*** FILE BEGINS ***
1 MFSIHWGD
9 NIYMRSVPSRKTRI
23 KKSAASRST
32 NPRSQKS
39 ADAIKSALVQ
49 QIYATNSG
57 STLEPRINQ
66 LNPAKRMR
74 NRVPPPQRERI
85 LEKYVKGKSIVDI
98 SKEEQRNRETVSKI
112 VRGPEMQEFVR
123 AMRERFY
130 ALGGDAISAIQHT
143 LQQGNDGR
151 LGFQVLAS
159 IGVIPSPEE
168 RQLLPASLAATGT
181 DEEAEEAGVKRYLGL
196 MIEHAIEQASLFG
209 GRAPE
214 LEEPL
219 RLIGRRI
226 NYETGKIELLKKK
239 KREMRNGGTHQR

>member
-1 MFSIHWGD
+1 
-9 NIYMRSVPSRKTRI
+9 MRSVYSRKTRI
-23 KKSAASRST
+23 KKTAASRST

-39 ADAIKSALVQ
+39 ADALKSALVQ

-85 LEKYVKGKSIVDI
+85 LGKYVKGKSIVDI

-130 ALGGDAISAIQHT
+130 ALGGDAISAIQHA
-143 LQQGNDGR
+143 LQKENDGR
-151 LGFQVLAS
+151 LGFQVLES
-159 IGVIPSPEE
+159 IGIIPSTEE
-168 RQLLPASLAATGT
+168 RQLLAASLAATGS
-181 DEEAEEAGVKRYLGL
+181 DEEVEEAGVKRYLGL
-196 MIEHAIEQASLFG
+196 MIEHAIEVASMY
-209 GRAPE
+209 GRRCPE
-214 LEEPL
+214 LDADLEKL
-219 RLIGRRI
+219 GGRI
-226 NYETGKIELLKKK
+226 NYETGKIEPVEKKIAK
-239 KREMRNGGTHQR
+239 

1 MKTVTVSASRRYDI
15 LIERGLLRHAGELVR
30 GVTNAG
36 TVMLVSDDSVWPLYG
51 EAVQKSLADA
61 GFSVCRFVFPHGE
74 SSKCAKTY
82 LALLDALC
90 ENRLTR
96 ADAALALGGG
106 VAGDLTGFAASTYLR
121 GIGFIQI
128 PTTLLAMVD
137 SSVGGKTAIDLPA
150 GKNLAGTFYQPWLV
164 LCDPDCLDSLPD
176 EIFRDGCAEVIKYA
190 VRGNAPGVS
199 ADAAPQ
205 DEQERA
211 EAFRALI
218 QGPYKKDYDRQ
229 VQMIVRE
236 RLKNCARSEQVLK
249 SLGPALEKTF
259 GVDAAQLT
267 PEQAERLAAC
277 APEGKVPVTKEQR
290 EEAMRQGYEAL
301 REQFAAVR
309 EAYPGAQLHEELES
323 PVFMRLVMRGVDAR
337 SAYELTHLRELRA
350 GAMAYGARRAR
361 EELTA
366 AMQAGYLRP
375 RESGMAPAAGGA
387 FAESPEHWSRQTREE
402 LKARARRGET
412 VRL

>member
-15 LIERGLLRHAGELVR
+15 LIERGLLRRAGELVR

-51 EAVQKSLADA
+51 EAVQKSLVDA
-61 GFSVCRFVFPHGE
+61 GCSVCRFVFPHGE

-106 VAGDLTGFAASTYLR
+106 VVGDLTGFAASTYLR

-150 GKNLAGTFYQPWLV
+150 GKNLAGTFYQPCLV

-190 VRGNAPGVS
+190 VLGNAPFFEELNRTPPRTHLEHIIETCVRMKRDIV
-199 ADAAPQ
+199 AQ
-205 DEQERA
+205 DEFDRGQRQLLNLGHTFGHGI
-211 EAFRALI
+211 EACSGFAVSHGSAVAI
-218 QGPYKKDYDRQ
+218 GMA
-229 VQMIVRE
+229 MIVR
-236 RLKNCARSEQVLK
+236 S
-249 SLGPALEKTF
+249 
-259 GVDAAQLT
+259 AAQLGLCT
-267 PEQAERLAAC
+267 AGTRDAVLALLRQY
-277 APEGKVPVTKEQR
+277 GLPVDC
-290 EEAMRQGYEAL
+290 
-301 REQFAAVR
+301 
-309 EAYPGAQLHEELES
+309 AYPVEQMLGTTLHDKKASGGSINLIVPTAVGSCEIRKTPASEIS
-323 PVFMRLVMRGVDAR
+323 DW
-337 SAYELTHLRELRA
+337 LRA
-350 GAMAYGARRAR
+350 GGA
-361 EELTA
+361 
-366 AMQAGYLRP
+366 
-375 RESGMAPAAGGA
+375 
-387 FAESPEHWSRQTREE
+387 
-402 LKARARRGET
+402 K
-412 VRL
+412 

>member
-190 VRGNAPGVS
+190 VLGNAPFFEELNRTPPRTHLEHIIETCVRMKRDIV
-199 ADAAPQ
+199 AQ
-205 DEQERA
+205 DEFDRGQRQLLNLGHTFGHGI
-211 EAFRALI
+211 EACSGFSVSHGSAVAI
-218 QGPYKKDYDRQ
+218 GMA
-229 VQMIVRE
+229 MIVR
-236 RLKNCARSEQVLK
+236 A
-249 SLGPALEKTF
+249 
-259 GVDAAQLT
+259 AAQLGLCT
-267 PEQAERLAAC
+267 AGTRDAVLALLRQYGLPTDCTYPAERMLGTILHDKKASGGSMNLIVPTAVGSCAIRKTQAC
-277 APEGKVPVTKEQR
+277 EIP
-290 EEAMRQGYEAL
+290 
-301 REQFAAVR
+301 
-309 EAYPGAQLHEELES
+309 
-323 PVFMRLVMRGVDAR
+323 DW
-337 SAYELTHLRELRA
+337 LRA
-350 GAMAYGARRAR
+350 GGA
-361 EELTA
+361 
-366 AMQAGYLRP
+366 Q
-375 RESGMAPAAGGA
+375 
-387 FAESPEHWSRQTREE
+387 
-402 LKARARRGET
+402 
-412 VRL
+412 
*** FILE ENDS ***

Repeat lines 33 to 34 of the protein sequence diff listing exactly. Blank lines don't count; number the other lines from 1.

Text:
-39 ADAIKSALVQ
+39 ADALKSALVQ